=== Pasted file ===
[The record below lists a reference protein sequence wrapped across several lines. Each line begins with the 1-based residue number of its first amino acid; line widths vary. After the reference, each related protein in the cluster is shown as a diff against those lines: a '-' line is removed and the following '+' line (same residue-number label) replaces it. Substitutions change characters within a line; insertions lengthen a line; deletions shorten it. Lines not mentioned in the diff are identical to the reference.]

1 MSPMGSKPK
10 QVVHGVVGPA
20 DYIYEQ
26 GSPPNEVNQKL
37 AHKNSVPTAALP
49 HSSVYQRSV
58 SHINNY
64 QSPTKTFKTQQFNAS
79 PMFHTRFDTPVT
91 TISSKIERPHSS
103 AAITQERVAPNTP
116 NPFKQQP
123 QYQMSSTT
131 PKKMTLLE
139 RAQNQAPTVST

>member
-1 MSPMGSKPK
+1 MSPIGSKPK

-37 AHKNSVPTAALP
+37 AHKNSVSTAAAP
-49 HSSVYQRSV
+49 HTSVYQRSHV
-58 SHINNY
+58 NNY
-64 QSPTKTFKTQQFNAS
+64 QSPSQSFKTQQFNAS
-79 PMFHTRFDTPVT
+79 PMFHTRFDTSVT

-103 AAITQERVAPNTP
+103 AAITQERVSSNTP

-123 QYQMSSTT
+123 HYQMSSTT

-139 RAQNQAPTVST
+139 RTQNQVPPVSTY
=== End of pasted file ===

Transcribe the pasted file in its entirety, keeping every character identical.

[The record below lists a reference protein sequence wrapped across several lines. Each line begins with the 1-based residue number of its first amino acid; line widths vary. After the reference, each related protein in the cluster is shown as a diff against those lines: a '-' line is removed and the following '+' line (same residue-number label) replaces it. Substitutions change characters within a line; insertions lengthen a line; deletions shorten it. Lines not mentioned in the diff are identical to the reference.]

1 MSPMGSKPK
10 QVVHGVVGPA
20 DYIYEQ
26 GSPPNEVNQKL
37 AHKNSVPTAALP
49 HSSVYQRSV
58 SHINNY
64 QSPTKTFKTQQFNAS
79 PMFHTRFDTPVT
91 TISSKIERPHSS
103 AAITQERVAPNTP
116 NPFKQQP
123 QYQMSSTT
131 PKKMTLLE
139 RAQNQAPTVST

>member
-1 MSPMGSKPK
+1 MSPIGSKPK

-37 AHKNSVPTAALP
+37 AHKNSVSTAAAP
-49 HSSVYQRSV
+49 HTSVYQRSHV
-58 SHINNY
+58 NNY
-64 QSPTKTFKTQQFNAS
+64 QSPSQSFKTQQFNAS
-79 PMFHTRFDTPVT
+79 PMFHTRFDTSVT

-103 AAITQERVAPNTP
+103 AAITQERVSSNTP

-123 QYQMSSTT
+123 HYQMSSTT

-139 RAQNQAPTVST
+139 RTQNQVPPVSTY